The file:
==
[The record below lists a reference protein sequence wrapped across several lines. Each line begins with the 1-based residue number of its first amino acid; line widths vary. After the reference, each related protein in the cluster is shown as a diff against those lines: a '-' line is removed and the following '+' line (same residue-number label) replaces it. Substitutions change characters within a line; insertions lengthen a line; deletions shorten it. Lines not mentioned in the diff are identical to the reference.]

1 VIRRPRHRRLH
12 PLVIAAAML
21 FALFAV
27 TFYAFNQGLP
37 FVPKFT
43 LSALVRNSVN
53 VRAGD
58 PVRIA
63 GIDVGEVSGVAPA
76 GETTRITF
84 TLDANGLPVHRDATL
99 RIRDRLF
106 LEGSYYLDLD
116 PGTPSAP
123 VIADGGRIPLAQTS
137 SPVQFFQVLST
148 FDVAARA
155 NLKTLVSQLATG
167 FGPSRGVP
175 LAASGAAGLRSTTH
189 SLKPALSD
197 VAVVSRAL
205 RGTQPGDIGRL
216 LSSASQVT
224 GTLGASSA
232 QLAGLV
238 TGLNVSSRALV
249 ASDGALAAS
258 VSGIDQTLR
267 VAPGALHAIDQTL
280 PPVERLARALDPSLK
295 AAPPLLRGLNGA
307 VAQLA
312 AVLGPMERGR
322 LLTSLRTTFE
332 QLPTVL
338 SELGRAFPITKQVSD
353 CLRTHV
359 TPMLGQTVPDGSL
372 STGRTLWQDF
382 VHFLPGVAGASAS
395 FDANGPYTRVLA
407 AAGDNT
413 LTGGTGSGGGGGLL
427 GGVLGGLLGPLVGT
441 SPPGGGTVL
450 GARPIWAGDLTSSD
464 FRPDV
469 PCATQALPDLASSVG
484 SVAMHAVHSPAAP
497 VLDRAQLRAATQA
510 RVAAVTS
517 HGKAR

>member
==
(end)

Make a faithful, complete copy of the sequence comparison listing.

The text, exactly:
[The record below lists a reference protein sequence wrapped across several lines. Each line begins with the 1-based residue number of its first amino acid; line widths vary. After the reference, each related protein in the cluster is shown as a diff against those lines: a '-' line is removed and the following '+' line (same residue-number label) replaces it. Substitutions change characters within a line; insertions lengthen a line; deletions shorten it. Lines not mentioned in the diff are identical to the reference.]

1 VIRRPRHRRLH
12 PLVIAAAML
21 FALFAV
27 TFYAFNQGLP
37 FVPKFT
43 LSALVRNSVN
53 VRAGD
58 PVRIA
63 GIDVGEVSGVAPA
76 GETTRITF
84 TLDANGLPVHRDATL
99 RIRDRLF
106 LEGSYYLDLD
116 PGTPSAP
123 VIADGGRIPLAQTS
137 SPVQFFQVLST
148 FDVAARA
155 NLKTLVSQLATG
167 FGPSRGVP
175 LAASGAAGLRSTTH
189 SLKPALSD
197 VAVVSRAL
205 RGTQPGDIGRL
216 LSSASQVT
224 GTLGASSA
232 QLAGLV
238 TGLNVSSRALV
249 ASDGALAAS
258 VSGIDQTLR
267 VAPGALHAIDQTL
280 PPVERLARALDPSLK
295 AAPPLLRGLNGA
307 VAQLA
312 AVLGPMERGR
322 LLTSLRTTFE
332 QLPTVL
338 SELGRAFPITKQVSD
353 CLRTHV
359 TPMLGQTVPDGSL
372 STGRTLWQDF
382 VHFLPGVAGASAS
395 FDANGPYTRVLA
407 AAGDNT
413 LTGGTGSGGGGGLL
427 GGVLGGLLGPLVGT
441 SPPGGGTVL
450 GARPIWAGDLTSSD
464 FRPDV
469 PCATQALPDLASSVG
484 SVAMHAVHSPAAP
497 VLDRAQLRAATQA
510 RVAAVTS
517 HGKAR

>member